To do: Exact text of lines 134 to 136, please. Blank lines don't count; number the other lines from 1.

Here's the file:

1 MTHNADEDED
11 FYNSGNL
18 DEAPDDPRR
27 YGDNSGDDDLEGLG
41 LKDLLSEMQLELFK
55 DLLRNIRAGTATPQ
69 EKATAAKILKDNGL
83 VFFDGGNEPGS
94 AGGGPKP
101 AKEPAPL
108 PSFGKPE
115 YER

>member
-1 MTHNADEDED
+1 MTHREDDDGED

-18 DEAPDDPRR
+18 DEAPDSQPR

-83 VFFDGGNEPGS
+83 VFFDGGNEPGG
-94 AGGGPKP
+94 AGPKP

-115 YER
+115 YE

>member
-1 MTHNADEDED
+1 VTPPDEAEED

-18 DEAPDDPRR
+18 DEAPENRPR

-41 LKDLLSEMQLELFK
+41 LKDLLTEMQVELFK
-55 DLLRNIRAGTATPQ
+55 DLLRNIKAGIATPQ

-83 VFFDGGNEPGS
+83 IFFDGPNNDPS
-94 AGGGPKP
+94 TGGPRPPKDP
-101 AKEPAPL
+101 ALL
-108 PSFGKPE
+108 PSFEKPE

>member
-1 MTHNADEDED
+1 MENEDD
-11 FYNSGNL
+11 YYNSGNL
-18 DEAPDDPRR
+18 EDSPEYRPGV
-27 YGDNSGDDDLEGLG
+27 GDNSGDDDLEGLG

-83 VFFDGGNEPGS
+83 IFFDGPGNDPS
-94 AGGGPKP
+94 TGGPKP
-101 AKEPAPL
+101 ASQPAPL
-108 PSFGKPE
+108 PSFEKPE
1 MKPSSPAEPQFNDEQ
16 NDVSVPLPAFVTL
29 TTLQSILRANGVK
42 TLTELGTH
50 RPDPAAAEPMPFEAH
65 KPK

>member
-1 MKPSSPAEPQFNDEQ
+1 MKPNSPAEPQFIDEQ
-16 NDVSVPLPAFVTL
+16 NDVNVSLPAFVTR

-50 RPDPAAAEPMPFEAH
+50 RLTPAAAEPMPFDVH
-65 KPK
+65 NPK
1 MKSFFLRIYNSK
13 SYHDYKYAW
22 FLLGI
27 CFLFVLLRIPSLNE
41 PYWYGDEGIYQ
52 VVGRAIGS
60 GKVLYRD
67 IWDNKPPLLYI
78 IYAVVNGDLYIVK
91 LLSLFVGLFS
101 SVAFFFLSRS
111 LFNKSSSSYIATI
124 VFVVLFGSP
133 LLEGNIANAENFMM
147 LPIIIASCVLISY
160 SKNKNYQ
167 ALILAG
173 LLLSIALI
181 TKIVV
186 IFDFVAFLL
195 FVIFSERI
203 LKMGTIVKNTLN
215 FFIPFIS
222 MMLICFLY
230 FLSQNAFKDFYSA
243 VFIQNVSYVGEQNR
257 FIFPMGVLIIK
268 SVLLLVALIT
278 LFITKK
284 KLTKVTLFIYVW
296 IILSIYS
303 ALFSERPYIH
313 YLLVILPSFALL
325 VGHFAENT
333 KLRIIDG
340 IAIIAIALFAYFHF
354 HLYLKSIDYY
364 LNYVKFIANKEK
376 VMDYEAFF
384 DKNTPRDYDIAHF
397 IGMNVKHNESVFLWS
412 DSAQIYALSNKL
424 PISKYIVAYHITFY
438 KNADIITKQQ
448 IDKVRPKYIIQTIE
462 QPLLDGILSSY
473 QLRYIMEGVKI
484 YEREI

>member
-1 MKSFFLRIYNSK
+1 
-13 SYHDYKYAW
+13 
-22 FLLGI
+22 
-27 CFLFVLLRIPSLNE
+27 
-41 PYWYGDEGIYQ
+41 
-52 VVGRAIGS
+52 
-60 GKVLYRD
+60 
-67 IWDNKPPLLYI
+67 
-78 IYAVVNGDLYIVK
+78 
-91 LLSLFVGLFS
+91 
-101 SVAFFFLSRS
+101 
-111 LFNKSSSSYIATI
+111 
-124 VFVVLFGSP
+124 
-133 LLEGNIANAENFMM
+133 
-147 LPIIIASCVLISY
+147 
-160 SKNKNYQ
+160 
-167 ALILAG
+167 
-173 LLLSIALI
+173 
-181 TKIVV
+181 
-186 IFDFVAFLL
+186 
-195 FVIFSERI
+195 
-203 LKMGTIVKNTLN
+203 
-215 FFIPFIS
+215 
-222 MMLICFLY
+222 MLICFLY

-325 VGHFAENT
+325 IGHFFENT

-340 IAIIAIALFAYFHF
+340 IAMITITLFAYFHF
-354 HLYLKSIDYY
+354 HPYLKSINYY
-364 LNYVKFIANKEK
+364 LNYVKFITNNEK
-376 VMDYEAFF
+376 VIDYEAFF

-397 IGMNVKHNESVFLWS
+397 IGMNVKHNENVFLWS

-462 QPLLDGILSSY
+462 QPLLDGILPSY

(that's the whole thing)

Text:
-60 GKVLYRD
+60 
-67 IWDNKPPLLYI